PHEME – Computing Veracity Across Media, Languages and Social Networks
This webpage hosts a series of live graphics showing the number of stories appearing in online news media sources, over the last two months, relevant to common mental health concerns. It aims to provide mental health professionals, service users and the general public with accurate information about recent online news media coverage.
The page has been developed as part of PHEME – a major international research project to understand how facts, half-truths and deception spread on the internet and how to counter this with better quality information. We need to identify stigma and misinformation in online news media in order to counter it and this webpage is part of that goal.
The PHEME project is a multinational, research consortium of nine collaborating centres: five universities– University of Sheffield, MODUL University Vienna, King’s College London, Universitaet des Saarlandes and University of Warwick and four companies – ATOS Spain SA, Ushahidi Inc, Swissinfo.ch and Ontotext AD.
Veracity (truthfulness) – a Big Data challenge
Facts, half-truths, lies and deception all occur in online media. When such information spreads rapidly, it can have direct and extensive public consequences. To understand how information spreads online, large amounts of online content need to be analysed quickly. We coined the term phemes to describe memes (ideas, behaviours and styles that spread within a culture) with a measure of truthfulness and deception; also a nod to Pheme, the Greek goddess of fame and rumours.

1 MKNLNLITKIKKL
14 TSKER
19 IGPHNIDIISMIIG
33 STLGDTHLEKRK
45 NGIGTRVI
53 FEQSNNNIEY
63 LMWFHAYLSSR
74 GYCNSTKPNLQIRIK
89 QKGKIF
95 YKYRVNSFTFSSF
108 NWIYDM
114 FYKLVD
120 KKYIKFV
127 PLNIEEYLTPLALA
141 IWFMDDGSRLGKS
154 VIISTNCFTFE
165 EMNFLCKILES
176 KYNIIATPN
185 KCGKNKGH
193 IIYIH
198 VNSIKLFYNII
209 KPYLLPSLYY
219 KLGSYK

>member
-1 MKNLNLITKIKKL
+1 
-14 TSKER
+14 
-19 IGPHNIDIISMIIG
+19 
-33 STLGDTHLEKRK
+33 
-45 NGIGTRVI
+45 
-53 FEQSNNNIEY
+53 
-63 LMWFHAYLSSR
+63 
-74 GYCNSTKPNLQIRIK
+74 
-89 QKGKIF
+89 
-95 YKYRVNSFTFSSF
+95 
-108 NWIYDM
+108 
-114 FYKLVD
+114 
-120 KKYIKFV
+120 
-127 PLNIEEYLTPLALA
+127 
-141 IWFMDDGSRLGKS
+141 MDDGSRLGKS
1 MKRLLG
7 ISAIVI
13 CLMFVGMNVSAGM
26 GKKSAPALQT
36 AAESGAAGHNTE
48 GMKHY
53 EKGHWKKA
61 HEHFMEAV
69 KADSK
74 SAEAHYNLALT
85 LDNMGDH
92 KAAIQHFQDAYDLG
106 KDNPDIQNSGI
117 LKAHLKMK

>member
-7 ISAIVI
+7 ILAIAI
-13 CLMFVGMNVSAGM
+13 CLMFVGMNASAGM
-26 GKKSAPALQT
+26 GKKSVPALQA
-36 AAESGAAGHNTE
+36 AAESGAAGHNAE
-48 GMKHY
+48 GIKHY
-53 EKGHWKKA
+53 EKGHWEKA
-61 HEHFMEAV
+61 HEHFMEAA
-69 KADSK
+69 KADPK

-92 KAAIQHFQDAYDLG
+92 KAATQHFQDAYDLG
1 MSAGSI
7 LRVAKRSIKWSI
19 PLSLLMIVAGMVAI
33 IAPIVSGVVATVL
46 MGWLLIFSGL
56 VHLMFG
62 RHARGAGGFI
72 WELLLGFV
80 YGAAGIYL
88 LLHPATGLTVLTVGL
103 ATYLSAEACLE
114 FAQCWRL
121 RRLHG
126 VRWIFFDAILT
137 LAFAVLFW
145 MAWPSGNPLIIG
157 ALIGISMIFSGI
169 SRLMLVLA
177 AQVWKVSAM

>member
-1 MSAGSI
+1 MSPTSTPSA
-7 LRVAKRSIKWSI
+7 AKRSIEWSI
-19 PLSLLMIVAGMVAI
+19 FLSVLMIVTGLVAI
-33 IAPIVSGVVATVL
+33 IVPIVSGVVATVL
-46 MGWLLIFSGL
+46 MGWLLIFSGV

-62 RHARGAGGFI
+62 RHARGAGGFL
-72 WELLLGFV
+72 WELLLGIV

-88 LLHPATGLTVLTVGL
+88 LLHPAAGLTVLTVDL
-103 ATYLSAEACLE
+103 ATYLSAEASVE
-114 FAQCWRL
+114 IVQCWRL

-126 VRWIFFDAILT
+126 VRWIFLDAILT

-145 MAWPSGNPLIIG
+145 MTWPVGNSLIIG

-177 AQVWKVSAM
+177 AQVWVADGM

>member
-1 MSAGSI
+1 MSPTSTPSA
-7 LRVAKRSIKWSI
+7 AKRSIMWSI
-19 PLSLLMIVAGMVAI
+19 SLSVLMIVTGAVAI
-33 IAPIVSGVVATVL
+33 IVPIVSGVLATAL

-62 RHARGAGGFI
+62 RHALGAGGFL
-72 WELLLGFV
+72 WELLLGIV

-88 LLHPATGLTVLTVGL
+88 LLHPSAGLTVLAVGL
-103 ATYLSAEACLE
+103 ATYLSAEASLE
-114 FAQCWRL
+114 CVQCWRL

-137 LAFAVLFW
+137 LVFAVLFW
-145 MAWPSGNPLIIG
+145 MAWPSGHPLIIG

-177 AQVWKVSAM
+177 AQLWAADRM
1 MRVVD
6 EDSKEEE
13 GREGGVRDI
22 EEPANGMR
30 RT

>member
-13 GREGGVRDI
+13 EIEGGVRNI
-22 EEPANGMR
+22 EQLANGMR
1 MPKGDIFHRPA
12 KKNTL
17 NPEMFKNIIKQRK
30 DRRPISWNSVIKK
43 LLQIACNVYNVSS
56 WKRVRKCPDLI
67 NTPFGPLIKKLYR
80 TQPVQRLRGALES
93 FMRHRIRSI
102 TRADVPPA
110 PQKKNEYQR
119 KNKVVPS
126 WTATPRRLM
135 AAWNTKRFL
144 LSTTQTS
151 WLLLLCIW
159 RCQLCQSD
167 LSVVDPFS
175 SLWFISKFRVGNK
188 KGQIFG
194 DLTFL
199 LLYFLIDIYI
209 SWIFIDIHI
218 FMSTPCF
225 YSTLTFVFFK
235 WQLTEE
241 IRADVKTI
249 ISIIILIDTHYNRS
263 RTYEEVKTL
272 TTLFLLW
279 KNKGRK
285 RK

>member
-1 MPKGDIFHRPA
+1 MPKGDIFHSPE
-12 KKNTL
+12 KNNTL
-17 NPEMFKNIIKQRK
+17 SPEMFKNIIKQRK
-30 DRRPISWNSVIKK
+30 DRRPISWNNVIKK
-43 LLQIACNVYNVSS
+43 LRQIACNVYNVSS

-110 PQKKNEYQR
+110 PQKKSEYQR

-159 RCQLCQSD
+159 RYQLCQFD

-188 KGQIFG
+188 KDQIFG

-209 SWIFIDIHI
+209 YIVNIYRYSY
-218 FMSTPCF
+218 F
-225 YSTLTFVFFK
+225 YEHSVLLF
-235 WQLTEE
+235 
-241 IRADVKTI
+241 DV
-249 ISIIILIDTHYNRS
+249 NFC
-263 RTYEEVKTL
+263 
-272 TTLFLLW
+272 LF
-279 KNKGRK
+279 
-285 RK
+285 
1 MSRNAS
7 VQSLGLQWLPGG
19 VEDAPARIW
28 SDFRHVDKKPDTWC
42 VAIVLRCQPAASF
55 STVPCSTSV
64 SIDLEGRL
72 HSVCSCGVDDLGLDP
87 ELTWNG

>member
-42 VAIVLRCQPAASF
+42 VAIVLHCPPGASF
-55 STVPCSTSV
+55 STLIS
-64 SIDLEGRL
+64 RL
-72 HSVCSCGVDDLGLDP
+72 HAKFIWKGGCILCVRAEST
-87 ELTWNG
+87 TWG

Veracity intelligence system
With funding from the European Commission, we have been developing a system to determine the truthfulness of information as it travels across media, social networks and languages. Specifically, we have been concentrating on four types of rumours: speculation, controversy, misinformation and disinformation. Our aim is to combine big data analysis with advanced linguistic and visual methods to produce a ’rumour intelligence’ tool for direct application in medical information and digital journalism systems. The project runs until the end of December 2016.
The tool we are developing in the PHEME project is being tested in two domains: digital journalism with our colleagues at Swissinfo.ch (to find out more please listen to our podcast and watch our video) and mental healthcare here at the NIHR Maudsley Biomedical Research Centre (BRC).
Public health professionals increasingly use information from online media to study health-related attitudes and behaviours such as tobacco smoking, HIV prevention and medication effects. However, truthfulness, rumours and spam are major challenges.
At the NIHR Maudsley Biomedical Research Centre, PHEME will investigate online media (including news and social media), providing information and rumour intelligence for use by service users and healthcare and public health professionals.